The example I gave was based on the metering from a bright part of the sky. It's all about the light levels.
Essentially your challenge here is that you have a very high variation in light-levels from brightest to darkest.
The ND Grad Filter can darken the brightest part of the image - in this case the sky - so that the light levels are more even. However, there are are ND filters that go up to 10 stops (or more) of light-dimming. Depending on your scenario, the filter will take you SOME of the way - but perhaps not all.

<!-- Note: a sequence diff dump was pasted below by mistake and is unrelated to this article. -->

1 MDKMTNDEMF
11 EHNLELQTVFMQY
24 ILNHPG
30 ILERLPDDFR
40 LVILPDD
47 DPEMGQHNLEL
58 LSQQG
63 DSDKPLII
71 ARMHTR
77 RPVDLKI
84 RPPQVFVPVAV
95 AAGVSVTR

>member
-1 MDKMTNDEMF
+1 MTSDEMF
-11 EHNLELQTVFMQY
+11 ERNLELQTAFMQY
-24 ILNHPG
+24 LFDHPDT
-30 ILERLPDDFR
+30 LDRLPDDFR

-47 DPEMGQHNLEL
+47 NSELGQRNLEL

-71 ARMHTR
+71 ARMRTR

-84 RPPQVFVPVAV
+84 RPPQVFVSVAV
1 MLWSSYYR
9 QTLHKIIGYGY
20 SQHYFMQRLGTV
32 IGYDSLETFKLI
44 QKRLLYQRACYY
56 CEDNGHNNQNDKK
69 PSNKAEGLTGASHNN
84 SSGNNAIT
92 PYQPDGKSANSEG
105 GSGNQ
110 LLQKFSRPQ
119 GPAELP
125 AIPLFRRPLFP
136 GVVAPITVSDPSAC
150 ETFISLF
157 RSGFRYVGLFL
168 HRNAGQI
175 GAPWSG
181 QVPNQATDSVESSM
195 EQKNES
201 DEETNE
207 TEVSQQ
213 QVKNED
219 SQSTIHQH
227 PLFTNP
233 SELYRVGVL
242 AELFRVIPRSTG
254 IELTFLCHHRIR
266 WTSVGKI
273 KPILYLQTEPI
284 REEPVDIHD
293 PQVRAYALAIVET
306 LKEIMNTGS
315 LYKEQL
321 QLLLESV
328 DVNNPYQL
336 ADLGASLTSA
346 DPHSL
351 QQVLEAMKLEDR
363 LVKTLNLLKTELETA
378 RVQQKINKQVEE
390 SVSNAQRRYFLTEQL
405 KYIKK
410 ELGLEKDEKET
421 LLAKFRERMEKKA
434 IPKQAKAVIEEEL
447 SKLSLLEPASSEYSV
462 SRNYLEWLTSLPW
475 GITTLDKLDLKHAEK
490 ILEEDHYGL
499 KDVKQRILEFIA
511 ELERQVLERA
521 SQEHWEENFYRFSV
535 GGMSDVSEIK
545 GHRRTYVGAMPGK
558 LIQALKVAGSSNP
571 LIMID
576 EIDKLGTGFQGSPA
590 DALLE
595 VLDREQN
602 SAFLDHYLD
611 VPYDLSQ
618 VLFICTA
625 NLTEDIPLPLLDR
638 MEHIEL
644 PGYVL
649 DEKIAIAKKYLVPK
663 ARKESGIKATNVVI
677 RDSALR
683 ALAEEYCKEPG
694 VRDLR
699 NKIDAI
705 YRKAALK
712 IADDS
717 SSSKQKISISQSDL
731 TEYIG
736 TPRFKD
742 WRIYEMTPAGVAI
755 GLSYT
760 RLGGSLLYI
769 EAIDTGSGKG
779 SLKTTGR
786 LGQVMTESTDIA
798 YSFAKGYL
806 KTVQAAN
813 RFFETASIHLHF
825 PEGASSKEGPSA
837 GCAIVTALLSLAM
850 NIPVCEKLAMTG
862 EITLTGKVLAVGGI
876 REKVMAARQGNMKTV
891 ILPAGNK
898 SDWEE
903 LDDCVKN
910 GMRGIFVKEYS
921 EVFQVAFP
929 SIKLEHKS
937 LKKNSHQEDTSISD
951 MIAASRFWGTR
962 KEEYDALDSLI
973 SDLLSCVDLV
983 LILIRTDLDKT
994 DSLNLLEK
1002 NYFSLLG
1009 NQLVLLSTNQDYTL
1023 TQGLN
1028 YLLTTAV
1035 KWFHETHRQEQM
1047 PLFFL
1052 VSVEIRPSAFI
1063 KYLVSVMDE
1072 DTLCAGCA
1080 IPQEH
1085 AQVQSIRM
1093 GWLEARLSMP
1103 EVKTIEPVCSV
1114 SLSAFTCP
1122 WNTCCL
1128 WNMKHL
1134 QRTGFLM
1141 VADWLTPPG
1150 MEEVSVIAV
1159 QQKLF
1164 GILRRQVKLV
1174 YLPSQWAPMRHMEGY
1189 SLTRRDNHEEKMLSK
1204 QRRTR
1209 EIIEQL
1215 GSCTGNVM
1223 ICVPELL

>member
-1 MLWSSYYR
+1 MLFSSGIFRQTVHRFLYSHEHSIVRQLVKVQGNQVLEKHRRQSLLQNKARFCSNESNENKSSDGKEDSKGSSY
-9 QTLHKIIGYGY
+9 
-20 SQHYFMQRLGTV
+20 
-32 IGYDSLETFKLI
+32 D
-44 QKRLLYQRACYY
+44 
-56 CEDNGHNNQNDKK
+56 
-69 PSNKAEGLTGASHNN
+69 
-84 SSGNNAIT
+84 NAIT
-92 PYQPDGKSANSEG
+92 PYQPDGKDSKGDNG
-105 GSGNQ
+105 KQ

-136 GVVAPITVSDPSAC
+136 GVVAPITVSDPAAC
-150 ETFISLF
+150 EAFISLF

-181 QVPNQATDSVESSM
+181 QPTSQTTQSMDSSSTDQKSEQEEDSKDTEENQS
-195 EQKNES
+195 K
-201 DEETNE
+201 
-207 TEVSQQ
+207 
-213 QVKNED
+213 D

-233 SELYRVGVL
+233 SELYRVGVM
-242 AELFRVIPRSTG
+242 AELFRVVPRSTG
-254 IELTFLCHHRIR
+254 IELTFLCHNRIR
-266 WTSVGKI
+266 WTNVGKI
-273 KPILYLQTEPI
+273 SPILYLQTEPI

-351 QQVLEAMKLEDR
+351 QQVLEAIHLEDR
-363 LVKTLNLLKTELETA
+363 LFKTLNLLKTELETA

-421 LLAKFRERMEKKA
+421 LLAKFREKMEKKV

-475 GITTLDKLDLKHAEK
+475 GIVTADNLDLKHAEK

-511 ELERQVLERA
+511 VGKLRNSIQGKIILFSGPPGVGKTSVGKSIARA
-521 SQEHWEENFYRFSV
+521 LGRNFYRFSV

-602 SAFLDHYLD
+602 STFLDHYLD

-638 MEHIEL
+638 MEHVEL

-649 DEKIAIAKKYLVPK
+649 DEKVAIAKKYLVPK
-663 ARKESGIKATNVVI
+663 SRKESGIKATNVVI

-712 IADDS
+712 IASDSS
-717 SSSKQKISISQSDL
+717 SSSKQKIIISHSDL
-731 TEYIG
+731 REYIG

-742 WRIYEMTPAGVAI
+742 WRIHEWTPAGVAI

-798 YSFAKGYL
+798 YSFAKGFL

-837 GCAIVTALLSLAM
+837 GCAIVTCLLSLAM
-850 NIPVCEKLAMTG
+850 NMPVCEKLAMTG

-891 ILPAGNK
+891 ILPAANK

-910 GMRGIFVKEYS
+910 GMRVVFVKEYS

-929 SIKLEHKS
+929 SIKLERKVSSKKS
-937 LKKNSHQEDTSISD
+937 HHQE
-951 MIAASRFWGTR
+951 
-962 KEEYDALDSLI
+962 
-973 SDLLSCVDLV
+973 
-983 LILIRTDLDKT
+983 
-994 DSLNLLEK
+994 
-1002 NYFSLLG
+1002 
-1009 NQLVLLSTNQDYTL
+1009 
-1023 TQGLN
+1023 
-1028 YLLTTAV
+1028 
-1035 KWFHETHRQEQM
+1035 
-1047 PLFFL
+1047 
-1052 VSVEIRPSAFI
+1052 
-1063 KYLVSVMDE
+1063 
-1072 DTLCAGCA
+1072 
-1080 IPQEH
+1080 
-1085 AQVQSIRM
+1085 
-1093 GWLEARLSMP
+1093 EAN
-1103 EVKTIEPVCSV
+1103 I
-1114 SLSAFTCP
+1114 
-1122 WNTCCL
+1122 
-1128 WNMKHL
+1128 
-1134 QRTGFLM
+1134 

With a filter, but metering for the brightest part of the sky, may still leave the ground too dark. Playing with the exposure bias - e.g. dialling it a few steps, may bring out the ground to a point where post-processing can do the rest.
The limitation lies in our cameras' ability to span the whole range of light-levels without rendering anything pure white or black. Typical sensors will encompass 7 F-stops in range and the trick is to bring the brightest and darkest areas within that range.
Ideally the LCD should show you what's commonly referred to (warning: very technical term here) as "blinkies", indicating either complete over- or underexposure. However, that is a very rough indication and before blinkies occur you can still hit a threshold that is effectively unworkable. So I would encourage you to evaluate the exposure with your own eyes as well.